Did anyone read this article (BBC)
The day the music died
Internet law professor Michael Geist examines a legal row which could have grave implications for anyone and everyone serving an online audience.
In February 2006, a part-time Canadian music student established a modest, non-commercial website that used collaborative wiki tools, such as those used by Wikipedia, to create an online library of public domain musical scores.
Within a matter of months, the International Music Score Library Project (IMSLP) featured more than 1,000 musical scores for which the copyright had expired in Canada.
Within two years - without any funding, sponsorship or promotion - the site had become the largest public domain music score library on the internet, generating a million hits per day, featuring over 15,000 scores by over 1,000 composers, and adding 2,000 new scores each month.
In mid-October this year the IMSLP disappeared from the internet.
Universal Edition, an Austrian music publisher, retained a Canadian law firm to demand that the site block European users from accessing certain works and from adding new scores for which the copyright had not expired in Europe.
The company noted that while the music scores entered the public domain in Canada 50 years after a composer's death, Europe's copyright term is 20 years longer.
The legal demand led to many sleepless nights as the student struggled with the prospect of liability for activity that is perfectly lawful in Canada.
The site had been very careful about copyright compliance, establishing a review system by experienced administrators who would only post new music scores that were clearly in the Canadian public domain.
Notwithstanding those efforts, on 19 October, the law firm's stated deadline, the student took the world's best public domain music scores site offline.
While the site may resurface - at least one volunteer group has offered to host it - the case places the spotlight on the compliance challenges for websites facing competing legal requirements.
There is little doubt that the site was compliant with Canadian law.
Not only is there no obligation to block non-Canadian visitors, but the Supreme Court of Canada has ruled that sites such as IMSLP are entitled to presume that they are being used in a lawful manner. The site would therefore not be subject to claims that it authorised infringement.
Further, while there have been some suggestions that the site also hosted works that were not in the Canadian public domain, Universal Edition never bothered to provide the IMSLP with a complete list of allegedly infringing works.
Although IMSLP is on safe ground under Canadian law, the European perspective on the issue is more complicated.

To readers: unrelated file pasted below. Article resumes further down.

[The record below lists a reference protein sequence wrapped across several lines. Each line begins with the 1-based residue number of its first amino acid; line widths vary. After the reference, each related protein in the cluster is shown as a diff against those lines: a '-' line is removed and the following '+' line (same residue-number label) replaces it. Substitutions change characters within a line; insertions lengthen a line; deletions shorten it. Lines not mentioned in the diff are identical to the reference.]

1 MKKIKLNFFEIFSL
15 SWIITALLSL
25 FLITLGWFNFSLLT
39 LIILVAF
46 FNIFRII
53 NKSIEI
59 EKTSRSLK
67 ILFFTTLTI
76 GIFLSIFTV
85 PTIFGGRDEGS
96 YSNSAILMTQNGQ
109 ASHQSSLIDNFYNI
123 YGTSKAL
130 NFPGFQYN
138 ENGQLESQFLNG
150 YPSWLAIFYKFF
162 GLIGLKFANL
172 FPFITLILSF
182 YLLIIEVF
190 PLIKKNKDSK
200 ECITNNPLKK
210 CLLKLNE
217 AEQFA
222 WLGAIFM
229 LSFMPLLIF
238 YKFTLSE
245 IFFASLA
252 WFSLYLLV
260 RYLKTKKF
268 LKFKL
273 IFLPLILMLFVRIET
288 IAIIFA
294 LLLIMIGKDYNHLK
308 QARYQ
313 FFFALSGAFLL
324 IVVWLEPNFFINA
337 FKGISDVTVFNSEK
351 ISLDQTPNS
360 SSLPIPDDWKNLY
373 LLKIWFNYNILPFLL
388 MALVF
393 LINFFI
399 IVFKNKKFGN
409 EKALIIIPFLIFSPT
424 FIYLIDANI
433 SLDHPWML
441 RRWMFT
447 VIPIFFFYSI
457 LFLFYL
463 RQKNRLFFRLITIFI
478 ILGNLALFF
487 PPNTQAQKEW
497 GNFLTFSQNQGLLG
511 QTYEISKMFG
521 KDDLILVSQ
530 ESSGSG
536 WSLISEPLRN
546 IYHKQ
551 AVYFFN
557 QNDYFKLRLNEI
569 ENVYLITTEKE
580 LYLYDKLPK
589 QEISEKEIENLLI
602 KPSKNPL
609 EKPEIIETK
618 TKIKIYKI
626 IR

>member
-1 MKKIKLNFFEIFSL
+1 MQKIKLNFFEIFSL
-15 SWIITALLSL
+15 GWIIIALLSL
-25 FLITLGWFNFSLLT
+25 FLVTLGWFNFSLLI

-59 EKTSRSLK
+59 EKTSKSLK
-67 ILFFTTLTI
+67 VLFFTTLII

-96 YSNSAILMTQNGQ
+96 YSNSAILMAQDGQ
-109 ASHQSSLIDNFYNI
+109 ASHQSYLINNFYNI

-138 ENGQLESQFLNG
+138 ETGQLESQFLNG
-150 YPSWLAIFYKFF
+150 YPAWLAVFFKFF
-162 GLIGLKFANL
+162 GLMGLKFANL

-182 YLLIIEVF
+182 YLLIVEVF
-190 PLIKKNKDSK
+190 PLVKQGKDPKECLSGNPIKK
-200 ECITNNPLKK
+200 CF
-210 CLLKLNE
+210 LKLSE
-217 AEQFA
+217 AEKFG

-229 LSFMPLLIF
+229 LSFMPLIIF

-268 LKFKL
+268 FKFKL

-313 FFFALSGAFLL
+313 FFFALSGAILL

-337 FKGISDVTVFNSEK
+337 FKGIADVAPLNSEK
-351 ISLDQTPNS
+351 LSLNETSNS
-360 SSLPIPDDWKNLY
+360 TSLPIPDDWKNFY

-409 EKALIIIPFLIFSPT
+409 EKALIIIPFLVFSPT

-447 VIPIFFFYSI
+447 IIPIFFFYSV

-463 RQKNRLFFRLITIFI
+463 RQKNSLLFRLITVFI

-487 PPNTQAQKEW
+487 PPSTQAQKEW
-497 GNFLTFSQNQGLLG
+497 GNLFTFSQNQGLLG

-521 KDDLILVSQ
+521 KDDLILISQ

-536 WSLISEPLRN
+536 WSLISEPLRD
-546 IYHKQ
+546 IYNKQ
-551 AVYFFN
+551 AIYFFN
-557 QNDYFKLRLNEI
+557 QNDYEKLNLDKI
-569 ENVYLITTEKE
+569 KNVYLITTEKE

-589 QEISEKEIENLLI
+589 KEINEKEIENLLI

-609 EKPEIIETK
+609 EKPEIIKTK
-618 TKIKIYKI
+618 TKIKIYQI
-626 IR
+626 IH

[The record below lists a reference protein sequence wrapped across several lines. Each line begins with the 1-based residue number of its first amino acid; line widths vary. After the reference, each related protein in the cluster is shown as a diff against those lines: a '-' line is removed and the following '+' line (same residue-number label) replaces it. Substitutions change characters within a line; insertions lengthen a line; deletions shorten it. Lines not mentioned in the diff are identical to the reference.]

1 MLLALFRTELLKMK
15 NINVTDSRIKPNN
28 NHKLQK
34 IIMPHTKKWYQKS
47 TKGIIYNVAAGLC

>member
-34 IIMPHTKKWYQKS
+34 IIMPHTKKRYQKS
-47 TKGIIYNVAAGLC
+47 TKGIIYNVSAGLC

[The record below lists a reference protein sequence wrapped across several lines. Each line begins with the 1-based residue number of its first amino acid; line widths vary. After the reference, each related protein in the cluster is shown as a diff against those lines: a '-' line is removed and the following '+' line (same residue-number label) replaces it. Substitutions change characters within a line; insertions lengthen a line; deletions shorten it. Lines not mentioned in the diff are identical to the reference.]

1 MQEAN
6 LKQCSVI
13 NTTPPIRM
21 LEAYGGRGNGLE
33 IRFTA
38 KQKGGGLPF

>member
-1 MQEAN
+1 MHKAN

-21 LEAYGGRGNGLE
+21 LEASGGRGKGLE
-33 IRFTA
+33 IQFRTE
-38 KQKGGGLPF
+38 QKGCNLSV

There is no question that some of the site's music scores would infringe European copyright law if sold or distributed in Europe. However, the IMSLP had no real or substantial connection - the defining standard for jurisdiction - with Europe.
Indeed, if Universal Edition were to file a lawsuit in Austria, it is entirely possible that the Austrian court would dismiss it on the grounds that it cannot assert jurisdiction over the Canadian-based site.
And even if it did assert jurisdiction, it is unlikely that a Canadian court would uphold the judgment.
This case is enormously important from a public-domain perspective.
If Universal Edition is correct, then the public domain becomes an offline concept, since posting works online would immediately result in the longest copyright term applying on a global basis.
Moreover, there are even broader implications for online businesses. According to Universal Edition, businesses must comply both with their local laws and with the requirements of any other jurisdiction where their site is accessible - in other words, the laws of virtually every country on earth.
It is safe to say that e-commerce would grind to a halt under that standard since few organisations can realistically comply with hundreds of foreign laws.
Thousands of music aficionados are rooting for the IMSLP in this dispute. They ought to be joined by anyone with an interest in a robust public domain and a viable e-commerce marketplace.
Michael Geist holds the Canada Research Chair in Internet and E-commerce Law at the University of Ottawa, Faculty of Law. He can be reached at firstname.lastname@example.org or online at www.michaelgeist.ca.